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Restaurateur lose taxi and premises licence “in a rare case”

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Restaurateur lose taxi and premises licence “in a rare case” 30th January 2019

Bexhill restaurateur accused of “inappropriate and troubling” behaviour towards 15-year old girl loses taxi licence appeals following revocation of premises licence.

In a rare case, an operator has had both his appeals against the revocation of his taxi licences and alcohol licence dismissed following allegations that he employed illegal and underage workers and exhibited “inappropriate and troubling” behaviour towards a 15-year old girl. The case highlights the interaction between two distinct licensing regimes and their common objective in safeguarding vulnerable people and promoting the public interest.

Facts
 
Mr Saleh Uddin works as a taxi driver by day but at night operates the Chilli Tree restaurant in Bexhill-on-Sea, East Sussex. To enable him to do the former he is the holder of dual hackney carriage/private hire driver licence as well as operator and vehicle licences. All three of these taxi licences were issued by Rother District Council under the Local Government (Miscellaneous Provisions) Act 1976. His restaurant operated under a premises licence permitting the sale of alcohol under the distinct regime provided by the Licensing Act 2003.

Mr Uddin’s restaurant was twice inspected by Sussex Police and Home Office Immigration Officers in October 2017 and January 2018. In the first visit, three workers without the right to work in the UK were discovered. On the second visit, two illegal workers were found, including the same individual found working at the restaurant on the previous visit. Some staff were being paid little or no wages but instead had their visa application fees or other expenses paid by the restaurant owner. Additionally, a 15 year old girl was found working behind the bar without the necessary Child Employment Licence in place.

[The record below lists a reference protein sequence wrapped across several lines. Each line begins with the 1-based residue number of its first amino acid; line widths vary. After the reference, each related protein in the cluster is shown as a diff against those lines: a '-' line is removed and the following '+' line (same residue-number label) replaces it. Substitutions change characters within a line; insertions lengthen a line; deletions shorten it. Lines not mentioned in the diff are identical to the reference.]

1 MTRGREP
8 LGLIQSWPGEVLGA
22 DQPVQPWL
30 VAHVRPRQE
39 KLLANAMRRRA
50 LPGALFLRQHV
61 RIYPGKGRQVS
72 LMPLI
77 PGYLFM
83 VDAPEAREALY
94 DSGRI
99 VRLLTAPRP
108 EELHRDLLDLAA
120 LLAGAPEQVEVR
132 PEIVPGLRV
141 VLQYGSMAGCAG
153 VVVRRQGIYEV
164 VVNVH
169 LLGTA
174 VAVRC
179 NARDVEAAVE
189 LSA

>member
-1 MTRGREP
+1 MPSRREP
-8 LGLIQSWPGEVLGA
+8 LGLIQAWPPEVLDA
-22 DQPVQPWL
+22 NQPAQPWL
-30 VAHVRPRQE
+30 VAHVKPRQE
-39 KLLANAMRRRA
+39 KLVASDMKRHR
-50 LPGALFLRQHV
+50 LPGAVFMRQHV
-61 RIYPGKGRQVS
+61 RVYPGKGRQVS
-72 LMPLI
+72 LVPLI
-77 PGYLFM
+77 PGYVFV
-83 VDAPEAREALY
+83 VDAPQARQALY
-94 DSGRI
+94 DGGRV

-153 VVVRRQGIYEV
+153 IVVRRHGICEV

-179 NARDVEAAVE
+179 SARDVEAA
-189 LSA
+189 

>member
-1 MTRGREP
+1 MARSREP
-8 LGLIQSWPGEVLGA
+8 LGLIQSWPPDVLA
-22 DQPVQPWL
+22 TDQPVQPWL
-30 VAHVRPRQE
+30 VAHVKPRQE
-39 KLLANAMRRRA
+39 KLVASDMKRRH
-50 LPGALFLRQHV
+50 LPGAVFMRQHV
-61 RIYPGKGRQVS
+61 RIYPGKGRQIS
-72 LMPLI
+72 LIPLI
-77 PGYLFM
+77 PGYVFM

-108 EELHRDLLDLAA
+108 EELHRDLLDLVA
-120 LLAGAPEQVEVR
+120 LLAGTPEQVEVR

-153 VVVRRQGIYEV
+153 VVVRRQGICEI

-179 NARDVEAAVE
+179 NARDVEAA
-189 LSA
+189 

Premises Licence revocation and appeal

Given these allegations Rother District Council revoked the restaurant’s premises licence at a review hearing. Mr Uddin’s earlier appeal against the revocation of his restaurant’s premises licence was dismissed by District Judge Szagun at Hastings Magistrates’ Court on 26 September 2018 following his non-compliance with the Court’s directions in relation to that appeal. An extended news article on that earlier case was published by the Institute of Licensing on 30 September 2018 and can be accessed here:
https://www.instituteoflicensing.org/NewsJobsArticle.aspx?NewsID=14618&NewsOrJob=news



Taxi licences revoked

The day after the Court dismissed Mr Uddin’s premises licence appeal, Rother District Council’s taxi licensing sub-committee considered an application to revoke his operator and vehicle licences. Mr Uddin failed to attend that hearing and his licences were revoked. Three weeks earlier Mr Uddin’s dual driver’s licence was also revoked under delegated authority without the need for a hearing on the grounds that he was not a fit and proper person. The driver’s licence decision was ordered to have immediate effect in the interests of public safety (pursuant to s.61(2B) of the 1976 Act).

In addition to the earlier concerns around Mr Uddin’s employment of illegal workers and underage workers, which called into question Mr Uddin’s ability and/or willingness to comply with the taxi licensing (or any other relevant regulatory regime), a further troubling allegation came to light concerning Mr Uddin’s conduct towards a 15-year old girl he had employed at his restaurant.

The girl provided two witness statements alleging that Mr Uddin:

1)    Had sent her text messages very late into the night including one suggesting she dress “like a beauty queen” (screenshots from her mobile phone provided corroboration);
2)    Discussed his youthful sexual prowess and frequently told her how pretty she was;
3)    Invited her into his bedroom above the restaurant and suggested they could “take naps” together;
4)    Took her out in his car on errands and offered to take her to London to look at Ferraris;
5)    Offered her alcohol;